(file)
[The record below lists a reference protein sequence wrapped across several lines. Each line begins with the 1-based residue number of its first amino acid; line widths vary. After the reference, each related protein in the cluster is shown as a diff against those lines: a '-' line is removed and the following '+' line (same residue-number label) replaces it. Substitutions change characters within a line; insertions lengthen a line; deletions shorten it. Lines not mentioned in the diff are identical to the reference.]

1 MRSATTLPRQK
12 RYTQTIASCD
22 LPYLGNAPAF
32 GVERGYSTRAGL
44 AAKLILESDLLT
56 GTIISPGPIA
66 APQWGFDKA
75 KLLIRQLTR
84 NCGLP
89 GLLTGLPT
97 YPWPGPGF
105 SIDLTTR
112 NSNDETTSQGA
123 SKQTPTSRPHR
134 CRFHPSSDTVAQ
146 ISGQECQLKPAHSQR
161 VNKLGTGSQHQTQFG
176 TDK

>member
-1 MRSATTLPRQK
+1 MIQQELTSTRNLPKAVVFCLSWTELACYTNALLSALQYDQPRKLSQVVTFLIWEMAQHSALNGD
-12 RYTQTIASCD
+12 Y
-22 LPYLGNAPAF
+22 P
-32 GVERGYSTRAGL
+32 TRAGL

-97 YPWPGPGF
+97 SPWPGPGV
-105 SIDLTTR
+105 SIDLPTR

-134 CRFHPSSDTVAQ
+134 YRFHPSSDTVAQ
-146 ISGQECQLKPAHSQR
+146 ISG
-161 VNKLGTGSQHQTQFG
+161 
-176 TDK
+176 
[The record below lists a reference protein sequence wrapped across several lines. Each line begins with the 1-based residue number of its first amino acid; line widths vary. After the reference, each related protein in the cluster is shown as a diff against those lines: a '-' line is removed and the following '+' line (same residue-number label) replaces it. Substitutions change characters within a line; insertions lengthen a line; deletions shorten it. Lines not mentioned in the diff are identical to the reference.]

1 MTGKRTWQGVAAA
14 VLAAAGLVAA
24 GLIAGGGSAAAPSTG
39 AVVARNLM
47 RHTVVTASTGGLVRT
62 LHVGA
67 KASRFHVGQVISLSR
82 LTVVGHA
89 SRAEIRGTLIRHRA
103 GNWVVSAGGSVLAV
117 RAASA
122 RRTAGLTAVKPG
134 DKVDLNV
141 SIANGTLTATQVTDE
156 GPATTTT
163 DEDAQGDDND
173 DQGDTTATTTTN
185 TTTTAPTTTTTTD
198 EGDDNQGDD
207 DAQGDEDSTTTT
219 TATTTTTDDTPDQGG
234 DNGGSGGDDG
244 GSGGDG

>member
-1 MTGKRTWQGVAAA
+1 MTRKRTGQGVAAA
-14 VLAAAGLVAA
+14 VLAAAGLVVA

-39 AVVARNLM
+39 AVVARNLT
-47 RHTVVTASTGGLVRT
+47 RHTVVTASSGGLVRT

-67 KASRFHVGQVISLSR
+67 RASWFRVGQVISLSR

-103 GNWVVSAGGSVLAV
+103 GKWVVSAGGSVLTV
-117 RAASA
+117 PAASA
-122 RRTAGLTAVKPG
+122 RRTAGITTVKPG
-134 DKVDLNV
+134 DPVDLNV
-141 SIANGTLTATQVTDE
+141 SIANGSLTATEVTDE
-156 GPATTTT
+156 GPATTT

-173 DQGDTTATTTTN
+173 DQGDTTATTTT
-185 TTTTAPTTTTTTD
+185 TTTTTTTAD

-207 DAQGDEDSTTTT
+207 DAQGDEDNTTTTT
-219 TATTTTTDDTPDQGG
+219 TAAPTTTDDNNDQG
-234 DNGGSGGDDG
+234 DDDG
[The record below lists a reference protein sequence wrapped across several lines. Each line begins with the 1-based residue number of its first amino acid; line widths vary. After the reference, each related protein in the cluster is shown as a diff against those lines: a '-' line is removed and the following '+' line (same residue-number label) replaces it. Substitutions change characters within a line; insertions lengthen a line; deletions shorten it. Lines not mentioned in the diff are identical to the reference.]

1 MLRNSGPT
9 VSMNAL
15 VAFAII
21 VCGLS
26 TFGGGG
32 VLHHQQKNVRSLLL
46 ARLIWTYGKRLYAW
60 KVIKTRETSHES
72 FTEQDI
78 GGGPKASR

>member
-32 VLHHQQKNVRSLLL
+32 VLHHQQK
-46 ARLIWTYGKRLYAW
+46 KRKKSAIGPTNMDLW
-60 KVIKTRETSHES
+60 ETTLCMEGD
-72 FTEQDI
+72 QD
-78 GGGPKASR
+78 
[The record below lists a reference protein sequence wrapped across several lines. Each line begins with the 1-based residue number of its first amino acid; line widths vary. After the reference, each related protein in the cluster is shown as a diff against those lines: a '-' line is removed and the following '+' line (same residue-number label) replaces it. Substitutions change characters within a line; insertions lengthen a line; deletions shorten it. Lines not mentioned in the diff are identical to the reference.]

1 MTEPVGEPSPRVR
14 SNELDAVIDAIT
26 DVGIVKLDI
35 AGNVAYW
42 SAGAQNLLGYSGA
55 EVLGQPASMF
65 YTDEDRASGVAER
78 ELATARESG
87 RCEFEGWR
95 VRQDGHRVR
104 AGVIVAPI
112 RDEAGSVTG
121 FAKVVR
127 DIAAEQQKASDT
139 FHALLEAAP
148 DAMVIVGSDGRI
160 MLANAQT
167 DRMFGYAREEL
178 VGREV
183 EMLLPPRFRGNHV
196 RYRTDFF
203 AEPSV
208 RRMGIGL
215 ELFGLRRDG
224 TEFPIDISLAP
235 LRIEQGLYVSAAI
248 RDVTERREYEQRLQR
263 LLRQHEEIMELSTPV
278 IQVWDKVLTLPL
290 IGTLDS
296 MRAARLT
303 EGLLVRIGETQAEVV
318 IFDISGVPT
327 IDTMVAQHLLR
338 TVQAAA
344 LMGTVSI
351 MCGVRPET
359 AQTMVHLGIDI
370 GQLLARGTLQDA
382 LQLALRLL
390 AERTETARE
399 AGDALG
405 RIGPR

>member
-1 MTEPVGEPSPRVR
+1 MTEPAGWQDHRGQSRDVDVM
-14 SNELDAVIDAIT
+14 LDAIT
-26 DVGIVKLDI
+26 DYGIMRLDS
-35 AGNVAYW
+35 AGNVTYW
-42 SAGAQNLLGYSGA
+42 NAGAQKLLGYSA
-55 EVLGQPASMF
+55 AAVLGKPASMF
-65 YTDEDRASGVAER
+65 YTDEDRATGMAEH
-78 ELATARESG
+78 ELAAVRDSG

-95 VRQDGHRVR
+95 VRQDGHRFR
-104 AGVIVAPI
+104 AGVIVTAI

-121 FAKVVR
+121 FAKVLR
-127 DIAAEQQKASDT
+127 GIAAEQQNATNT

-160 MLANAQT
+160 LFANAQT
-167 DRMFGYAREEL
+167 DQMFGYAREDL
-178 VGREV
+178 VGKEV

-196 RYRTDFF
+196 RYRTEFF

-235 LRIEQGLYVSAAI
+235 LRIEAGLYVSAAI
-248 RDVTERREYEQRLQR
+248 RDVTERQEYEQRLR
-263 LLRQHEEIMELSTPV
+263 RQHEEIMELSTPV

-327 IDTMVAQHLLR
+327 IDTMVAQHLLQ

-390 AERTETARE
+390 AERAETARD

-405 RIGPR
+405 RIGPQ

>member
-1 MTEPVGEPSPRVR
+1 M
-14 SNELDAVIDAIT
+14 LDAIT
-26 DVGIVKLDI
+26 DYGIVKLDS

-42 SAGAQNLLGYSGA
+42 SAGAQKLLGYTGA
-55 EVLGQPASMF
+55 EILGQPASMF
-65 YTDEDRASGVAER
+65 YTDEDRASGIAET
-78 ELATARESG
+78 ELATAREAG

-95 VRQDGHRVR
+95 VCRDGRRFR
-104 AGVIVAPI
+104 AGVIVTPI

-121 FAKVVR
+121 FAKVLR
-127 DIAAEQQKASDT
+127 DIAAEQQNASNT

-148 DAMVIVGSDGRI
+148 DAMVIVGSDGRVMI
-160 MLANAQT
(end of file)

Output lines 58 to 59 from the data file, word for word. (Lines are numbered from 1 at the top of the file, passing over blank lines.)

173 DQGDTTATTTTN
185 TTTTAPTTTTTTD